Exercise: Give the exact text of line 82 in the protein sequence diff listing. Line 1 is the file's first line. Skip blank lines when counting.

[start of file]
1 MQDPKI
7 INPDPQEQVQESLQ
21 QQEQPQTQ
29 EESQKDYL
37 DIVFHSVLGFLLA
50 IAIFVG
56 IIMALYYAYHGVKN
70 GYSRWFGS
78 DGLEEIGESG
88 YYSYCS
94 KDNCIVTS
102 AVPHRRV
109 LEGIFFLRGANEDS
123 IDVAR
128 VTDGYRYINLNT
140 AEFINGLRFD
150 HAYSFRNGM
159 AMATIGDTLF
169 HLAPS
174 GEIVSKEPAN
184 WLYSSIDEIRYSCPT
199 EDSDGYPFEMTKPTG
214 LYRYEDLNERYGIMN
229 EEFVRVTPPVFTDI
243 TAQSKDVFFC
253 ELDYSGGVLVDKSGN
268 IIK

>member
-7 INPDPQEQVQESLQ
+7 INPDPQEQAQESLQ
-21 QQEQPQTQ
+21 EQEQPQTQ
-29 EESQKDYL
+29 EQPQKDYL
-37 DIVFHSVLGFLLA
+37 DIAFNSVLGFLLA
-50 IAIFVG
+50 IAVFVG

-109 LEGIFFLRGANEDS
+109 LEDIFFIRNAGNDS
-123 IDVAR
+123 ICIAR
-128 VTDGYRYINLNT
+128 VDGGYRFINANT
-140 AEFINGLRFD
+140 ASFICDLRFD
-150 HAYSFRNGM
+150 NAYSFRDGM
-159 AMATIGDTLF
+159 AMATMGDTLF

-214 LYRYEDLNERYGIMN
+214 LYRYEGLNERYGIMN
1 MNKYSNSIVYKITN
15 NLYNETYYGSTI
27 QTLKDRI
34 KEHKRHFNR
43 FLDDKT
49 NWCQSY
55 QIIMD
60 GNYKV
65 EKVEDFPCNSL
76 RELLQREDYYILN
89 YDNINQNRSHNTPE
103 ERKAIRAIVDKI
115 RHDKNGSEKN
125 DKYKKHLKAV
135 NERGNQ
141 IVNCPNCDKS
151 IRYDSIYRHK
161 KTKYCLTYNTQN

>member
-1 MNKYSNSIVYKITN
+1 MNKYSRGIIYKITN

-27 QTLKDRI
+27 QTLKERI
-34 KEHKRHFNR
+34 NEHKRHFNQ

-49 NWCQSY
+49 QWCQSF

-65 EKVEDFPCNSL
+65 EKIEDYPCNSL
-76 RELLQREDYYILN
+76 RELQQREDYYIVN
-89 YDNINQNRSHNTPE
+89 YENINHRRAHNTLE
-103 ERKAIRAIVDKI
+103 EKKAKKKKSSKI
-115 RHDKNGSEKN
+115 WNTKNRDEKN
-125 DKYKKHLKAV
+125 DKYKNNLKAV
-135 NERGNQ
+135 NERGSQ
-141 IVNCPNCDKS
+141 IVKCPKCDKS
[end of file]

-76 RELLQREDYYILN